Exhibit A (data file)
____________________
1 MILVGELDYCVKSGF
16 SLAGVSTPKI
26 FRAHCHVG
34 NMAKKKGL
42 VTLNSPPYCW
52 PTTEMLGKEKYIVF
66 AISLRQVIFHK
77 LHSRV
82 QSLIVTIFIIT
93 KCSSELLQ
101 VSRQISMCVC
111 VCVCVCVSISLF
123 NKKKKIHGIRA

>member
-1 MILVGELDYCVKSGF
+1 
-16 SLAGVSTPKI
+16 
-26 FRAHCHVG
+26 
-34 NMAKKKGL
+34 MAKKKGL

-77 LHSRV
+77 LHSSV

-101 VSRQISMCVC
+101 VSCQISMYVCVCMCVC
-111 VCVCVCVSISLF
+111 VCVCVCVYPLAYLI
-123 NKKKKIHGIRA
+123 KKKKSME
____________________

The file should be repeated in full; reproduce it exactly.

1 MILVGELDYCVKSGF
16 SLAGVSTPKI
26 FRAHCHVG
34 NMAKKKGL
42 VTLNSPPYCW
52 PTTEMLGKEKYIVF
66 AISLRQVIFHK
77 LHSRV
82 QSLIVTIFIIT
93 KCSSELLQ
101 VSRQISMCVC
111 VCVCVCVSISLF
123 NKKKKIHGIRA

>member
-1 MILVGELDYCVKSGF
+1 
-16 SLAGVSTPKI
+16 
-26 FRAHCHVG
+26 
-34 NMAKKKGL
+34 MAKKKGL

-77 LHSRV
+77 LHSSV

-101 VSRQISMCVC
+101 VSCQISMYVCVCMCVC
-111 VCVCVCVSISLF
+111 VCVCVCVYPLAYLI
-123 NKKKKIHGIRA
+123 KKKKSME